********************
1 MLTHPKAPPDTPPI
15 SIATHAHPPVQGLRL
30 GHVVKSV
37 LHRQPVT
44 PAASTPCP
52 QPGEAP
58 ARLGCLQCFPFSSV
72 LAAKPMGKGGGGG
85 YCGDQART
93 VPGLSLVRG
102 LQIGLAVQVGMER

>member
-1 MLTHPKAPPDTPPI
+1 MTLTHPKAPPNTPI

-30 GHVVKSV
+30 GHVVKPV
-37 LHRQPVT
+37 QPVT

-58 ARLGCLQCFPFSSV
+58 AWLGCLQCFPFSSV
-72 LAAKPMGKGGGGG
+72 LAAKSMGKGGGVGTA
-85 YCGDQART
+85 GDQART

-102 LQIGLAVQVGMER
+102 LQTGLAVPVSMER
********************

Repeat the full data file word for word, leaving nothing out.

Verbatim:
1 MLTHPKAPPDTPPI
15 SIATHAHPPVQGLRL
30 GHVVKSV
37 LHRQPVT
44 PAASTPCP
52 QPGEAP
58 ARLGCLQCFPFSSV
72 LAAKPMGKGGGGG
85 YCGDQART
93 VPGLSLVRG
102 LQIGLAVQVGMER

>member
-1 MLTHPKAPPDTPPI
+1 MTLTHPKAPPNTPI

-30 GHVVKSV
+30 GHVVKPV
-37 LHRQPVT
+37 QPVT

-58 ARLGCLQCFPFSSV
+58 AWLGCLQCFPFSSV
-72 LAAKPMGKGGGGG
+72 LAAKSMGKGGGVGTA
-85 YCGDQART
+85 GDQART

-102 LQIGLAVQVGMER
+102 LQTGLAVPVSMER